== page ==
Michael of Romania was a king without a throne at the end of World War Two.
He had already spent seven years as sovereign: first as a child, when his father Carol II renounced the throne in 1927, only to return three years later.
At the age of 18, King Michael became monarch for a second time in 1940, after his father was forced to abdicate as Romania sided with Nazi Germany in the war.
Michael, who did not come of age until his 21st birthday in 1942, was treated with contempt by Romania's fascist dictator Ion Antonescu during the four-year alliance with Hitler.
So it must have come as a surprise when the 22-year-old king - up until then, little more than a figurehead - became involved in a coup against the dictator and ordered Antonescu's arrest on 23 August 1944.
As a result, Romania severed ties with the Nazis and joined the Allies - only to find itself under Red Army occupation and sliding inexorably towards a communist takeover.
By the end of 1947, King Michael was the last obstacle between Stalin achieving absolute political control through his communist agents in Romania.
He was finally forced to abdicate on 30 December, 1947.
Sitting at home in Switzerland more than four decades later, he would tell me how then-Prime Minister Petru Groza showed his mother, Queen Elena, the pistol on his belt as Michael signed his abdication.
Groza's reasons were clear: "I don't want to have the same fate as Antonescu," was his explanation to the king.
The prime minister was only half joking. The building may have been surrounded by troops loyal to the communists, but the king was still very popular among Romanians.
He was forced into exile four days later, his political activities forbidden. On another occasion, this time in London, King Michael would tell me how he had been seen off at the railway station by the whole communist-led cabinet, who were radiant with the hope that he would never return.
He was very courteous and, although formal, he was never distant or haughty. King Michael had a speech impediment, which meant he was not a great speaker. And yet he was always well informed.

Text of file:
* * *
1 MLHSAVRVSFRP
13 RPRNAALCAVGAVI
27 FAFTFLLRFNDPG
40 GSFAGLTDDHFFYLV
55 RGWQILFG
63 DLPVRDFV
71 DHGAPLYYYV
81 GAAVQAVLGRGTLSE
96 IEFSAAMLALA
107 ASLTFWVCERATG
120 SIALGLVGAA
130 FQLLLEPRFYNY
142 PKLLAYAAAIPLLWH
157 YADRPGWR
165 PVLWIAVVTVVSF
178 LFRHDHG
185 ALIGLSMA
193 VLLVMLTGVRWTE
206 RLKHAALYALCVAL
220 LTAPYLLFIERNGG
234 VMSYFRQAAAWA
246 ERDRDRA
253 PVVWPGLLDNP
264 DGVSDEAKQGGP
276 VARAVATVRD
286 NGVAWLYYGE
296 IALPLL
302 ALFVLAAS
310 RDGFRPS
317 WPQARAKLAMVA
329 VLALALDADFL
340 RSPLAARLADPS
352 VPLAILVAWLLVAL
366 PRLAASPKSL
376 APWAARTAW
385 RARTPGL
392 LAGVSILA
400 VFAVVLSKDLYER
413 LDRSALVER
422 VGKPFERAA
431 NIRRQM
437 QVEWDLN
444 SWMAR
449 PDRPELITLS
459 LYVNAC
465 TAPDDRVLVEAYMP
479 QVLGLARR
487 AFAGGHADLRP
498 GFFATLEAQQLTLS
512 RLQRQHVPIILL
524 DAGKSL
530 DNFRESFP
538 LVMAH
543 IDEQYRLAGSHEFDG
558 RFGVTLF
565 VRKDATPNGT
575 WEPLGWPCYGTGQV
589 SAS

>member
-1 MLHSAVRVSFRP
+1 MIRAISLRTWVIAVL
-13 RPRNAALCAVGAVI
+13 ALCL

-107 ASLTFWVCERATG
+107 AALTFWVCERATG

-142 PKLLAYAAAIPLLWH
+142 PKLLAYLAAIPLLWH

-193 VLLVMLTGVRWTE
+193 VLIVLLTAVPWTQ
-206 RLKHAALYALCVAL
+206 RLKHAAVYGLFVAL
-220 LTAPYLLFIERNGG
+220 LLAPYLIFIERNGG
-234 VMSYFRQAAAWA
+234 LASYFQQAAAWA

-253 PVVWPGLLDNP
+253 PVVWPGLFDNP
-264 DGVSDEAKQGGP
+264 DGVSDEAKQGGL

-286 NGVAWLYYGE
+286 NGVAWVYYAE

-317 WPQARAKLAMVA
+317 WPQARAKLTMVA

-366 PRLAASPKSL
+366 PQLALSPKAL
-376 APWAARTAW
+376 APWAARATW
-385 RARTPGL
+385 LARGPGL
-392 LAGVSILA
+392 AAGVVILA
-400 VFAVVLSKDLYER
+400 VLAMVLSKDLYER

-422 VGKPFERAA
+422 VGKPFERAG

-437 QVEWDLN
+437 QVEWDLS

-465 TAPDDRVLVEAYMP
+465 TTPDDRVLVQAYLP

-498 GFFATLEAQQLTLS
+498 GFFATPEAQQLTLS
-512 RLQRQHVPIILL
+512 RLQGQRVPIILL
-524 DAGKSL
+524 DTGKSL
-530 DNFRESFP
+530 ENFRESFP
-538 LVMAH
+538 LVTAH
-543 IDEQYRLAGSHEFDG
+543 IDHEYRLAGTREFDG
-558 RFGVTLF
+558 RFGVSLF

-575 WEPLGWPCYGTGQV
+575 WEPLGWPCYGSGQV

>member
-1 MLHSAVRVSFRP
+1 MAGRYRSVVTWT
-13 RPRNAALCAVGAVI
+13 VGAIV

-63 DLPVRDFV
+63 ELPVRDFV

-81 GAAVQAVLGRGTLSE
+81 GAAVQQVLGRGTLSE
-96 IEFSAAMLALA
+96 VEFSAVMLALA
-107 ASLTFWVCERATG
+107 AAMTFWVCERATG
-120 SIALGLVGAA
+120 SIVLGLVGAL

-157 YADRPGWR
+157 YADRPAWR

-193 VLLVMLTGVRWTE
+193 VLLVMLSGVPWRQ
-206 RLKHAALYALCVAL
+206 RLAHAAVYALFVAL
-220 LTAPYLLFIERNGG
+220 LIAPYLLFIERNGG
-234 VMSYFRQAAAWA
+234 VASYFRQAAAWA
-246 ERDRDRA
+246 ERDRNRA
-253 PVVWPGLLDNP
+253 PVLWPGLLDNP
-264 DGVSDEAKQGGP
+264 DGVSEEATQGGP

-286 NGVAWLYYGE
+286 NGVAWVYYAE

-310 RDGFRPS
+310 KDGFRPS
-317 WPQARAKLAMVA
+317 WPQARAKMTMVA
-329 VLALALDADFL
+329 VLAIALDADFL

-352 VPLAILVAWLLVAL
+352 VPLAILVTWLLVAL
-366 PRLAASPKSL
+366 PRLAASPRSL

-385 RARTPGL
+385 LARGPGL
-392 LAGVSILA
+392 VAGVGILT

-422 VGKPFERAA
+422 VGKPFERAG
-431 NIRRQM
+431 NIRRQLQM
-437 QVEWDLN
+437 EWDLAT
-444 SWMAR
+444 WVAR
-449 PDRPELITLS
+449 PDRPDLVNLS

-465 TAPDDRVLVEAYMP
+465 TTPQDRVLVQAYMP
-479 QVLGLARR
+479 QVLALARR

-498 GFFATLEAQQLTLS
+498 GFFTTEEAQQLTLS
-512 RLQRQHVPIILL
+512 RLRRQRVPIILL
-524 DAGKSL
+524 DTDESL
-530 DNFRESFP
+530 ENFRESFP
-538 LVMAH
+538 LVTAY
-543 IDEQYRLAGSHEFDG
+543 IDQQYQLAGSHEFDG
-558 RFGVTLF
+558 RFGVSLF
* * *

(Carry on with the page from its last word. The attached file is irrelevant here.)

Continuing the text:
He may not have been an intellectual, but in the five times I interviewed him he always expressed ideas in a clear and dispassionate way. He came across as a great Romanian patriot.
In the UK it was made clear to King Michael he could not expect any support from the West.
All the same, he vowed to return to Romania, driven by a sense of duty, instilled in him largely by his mother.
But Michael did not go back until 1990, with the fall of dictator Nicolae Ceausescu. Even then he was given only a lukewarm welcome from post-communist governments, nervous about their legitimacy.
It was only in 1997 that he was fully accepted in his homeland, when Romania became a candidate for the European Union and Nato.
King Michael, descended from Queen Victoria on both sides, had connections with many of Europe's other royal families, and was seen as useful.
At the end of his life, King Michael may not have quite retained his earlier popularity, but he was still treated like an elder statesman as he faded from public eye due to his failing health.
His wife Anne, who he met at the wedding of Britain's then Princess Elizabeth and Prince Philip in 1947, was buried with state honours in 2016, despite never having been crowned.
Other members of Michael's family have taken up an ever more prominent place in Romanian public life, even though critics argue they were never "royal" in a true sense and lived off the king's longstanding reputation.
For Romanians, Michael was an important player throughout some of the most difficult times in their history: at heart a decent man and a democrat in an age dominated by totalitarian regimes.